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Miami Group Launches with Mexican Finance Minister Agustín Carstens

By Christian Gomez
November 1, 2007

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The Inter-American Dialogue launched the Miami Group on Western Hemisphere Affairs with a dinner on November 1st at the Four Seasons Hotel in Miami featuring Mexican Finance Minister Agustín Carstens.  Speaking to a group of corporate, financial and civic leaders from South Florida, Carstens discussed the advances made since Felipé Calderón's inauguration on December 1, 2006 and the outlook for the Mexican economy. 

The new administration has made significant strides in the areas of governability, organized crime, and relations with Congress.  Despite a closely contested election, Calderón didn't hesitate to make “strong decisions” such as deploying the armed forces against drug traffickers. A year ago few would have thought that Mexico would be as stable as it is.  These efforts are, however, “just the beginning of a long fight.” Improving security must continue to be a cornerstone of the country’s development strategy.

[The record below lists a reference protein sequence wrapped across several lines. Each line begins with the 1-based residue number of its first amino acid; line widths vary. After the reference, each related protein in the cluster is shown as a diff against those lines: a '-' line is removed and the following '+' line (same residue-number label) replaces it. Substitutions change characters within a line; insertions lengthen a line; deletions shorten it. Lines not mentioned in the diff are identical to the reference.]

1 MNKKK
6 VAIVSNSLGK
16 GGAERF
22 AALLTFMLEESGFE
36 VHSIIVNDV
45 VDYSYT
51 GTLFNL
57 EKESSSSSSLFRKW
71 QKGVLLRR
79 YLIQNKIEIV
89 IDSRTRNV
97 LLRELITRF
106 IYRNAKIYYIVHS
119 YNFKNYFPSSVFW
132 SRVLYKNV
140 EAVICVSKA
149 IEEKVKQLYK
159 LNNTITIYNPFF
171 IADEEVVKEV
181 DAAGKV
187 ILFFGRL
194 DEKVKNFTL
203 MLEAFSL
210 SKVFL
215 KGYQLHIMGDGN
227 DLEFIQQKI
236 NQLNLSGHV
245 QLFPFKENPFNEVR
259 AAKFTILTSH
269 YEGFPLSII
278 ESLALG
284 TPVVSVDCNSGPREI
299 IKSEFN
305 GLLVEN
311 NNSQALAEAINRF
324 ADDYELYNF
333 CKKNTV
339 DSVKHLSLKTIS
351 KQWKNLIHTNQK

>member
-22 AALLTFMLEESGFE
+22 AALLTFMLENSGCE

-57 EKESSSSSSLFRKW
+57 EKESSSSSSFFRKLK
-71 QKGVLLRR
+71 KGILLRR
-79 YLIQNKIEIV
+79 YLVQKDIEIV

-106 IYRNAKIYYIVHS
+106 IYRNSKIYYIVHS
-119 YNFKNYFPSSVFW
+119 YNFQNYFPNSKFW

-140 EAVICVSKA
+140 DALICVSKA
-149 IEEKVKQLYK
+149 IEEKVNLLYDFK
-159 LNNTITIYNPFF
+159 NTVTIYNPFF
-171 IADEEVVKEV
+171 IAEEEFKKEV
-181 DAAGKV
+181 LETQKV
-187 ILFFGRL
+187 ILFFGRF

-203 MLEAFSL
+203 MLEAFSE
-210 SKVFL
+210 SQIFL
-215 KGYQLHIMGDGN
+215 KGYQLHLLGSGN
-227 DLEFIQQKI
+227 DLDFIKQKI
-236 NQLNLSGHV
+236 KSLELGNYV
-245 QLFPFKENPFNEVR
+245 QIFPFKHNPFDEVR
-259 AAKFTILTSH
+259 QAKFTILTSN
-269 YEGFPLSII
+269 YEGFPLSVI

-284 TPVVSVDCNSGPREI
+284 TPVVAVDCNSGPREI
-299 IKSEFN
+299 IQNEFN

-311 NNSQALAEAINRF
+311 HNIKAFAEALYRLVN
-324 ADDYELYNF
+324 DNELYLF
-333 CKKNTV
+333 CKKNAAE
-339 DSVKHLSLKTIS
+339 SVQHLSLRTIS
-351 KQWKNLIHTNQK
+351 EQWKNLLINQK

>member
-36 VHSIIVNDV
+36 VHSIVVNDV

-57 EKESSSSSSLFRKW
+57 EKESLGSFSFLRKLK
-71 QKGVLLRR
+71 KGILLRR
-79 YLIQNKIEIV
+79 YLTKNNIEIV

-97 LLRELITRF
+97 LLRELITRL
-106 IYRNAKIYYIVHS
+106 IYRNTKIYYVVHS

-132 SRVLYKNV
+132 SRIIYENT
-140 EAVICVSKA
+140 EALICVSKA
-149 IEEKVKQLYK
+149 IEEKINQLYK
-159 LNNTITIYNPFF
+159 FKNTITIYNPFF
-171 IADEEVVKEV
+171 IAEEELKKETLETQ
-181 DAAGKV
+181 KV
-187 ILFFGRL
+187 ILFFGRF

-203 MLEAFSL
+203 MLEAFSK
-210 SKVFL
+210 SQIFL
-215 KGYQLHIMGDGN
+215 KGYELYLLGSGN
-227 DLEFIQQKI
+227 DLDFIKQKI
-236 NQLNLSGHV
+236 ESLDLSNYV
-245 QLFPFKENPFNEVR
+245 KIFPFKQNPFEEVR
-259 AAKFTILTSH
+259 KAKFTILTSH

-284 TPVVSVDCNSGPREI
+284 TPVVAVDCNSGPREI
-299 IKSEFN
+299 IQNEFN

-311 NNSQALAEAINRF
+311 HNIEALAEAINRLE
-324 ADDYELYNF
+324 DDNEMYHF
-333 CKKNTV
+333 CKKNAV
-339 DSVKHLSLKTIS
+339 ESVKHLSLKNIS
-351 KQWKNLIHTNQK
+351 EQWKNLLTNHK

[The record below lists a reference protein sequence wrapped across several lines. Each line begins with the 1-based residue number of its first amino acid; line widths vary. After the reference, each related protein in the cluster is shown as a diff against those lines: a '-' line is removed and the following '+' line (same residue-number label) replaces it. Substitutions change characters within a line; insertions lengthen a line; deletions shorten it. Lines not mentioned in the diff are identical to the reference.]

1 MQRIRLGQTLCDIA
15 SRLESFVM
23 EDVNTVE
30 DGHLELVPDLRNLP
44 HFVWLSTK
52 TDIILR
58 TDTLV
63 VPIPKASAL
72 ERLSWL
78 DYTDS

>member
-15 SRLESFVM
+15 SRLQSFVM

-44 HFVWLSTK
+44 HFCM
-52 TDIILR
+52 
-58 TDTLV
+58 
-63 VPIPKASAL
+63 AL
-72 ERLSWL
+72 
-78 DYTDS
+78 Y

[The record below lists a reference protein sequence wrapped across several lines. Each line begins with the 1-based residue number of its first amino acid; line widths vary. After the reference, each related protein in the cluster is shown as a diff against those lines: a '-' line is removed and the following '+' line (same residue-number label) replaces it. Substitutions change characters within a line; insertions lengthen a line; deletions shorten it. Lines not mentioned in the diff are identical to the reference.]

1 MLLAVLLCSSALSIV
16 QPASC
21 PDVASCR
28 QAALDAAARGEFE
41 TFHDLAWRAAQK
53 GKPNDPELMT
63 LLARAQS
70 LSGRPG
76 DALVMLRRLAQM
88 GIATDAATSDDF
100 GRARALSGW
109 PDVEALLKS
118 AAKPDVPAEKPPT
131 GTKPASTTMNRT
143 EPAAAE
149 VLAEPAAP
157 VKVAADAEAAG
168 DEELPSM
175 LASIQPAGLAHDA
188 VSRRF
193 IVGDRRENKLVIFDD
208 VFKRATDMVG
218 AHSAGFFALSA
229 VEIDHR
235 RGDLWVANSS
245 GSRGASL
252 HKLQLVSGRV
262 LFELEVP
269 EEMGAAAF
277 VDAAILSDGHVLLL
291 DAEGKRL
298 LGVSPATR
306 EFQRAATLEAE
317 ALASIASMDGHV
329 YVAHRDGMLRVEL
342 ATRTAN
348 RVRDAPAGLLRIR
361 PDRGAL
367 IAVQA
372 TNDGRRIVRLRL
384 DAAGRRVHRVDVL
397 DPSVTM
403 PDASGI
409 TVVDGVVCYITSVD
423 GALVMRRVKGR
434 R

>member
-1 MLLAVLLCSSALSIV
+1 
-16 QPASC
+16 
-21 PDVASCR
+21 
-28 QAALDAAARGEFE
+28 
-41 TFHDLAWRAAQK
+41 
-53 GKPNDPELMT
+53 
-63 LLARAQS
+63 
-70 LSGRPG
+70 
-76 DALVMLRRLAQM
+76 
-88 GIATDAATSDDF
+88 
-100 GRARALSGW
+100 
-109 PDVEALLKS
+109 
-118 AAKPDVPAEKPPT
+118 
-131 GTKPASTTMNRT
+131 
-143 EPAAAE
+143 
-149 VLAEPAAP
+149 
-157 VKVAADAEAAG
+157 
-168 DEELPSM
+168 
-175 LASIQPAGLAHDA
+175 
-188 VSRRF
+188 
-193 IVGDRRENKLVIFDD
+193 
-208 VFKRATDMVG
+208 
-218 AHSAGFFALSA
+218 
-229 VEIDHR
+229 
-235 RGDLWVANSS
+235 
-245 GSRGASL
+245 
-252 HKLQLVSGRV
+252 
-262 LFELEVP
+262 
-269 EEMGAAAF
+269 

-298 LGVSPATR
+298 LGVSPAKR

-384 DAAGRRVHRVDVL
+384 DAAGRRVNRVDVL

Mexico faces two key economic questions: 1) how to grow faster; and 2) how to deal with economic turbulence in the United States.  To grow faster, Mexico must promote better functioning markets, seek infrastructure investments, and open the economy to greater competition.  Pension and fiscal reforms --which Calderón and Congress worked to pass in 2007-- are the first economic reforms in a decade.  Additional fiscal reforms will still be needed.  With the lowest share of non-oil tax revenues in the world, “Mexico is addicted to oil from a fiscal point of view.”  As a result of already enacted reforms, Carstens expects projected GDP growth for 2008 to increase from 3.5 percent to 4 percent.  If telecom, energy, and labor reforms are enacted soon, Mexico should move closer its rate of growth closer to six percent, where it should be. 

Compared to the US recession in 2001-2002, Mexico is in a much stronger position today.  Back then, fiscal revenues contracted, oil prices were low, and job creation declined.  This time around fiscal revenues are increasing, oil prices are high, and jobs are being created.  Mexico, in short, should weather current US economic turbulence much better.

More coverage:

"Agustín Carstens: Newsmaker." Latin Business Chronicle. Joachim Bamrud. November 6, 2007.

"Destinado Reclamo." El Semanario (México). Dolia Estévez. November 8, 2007.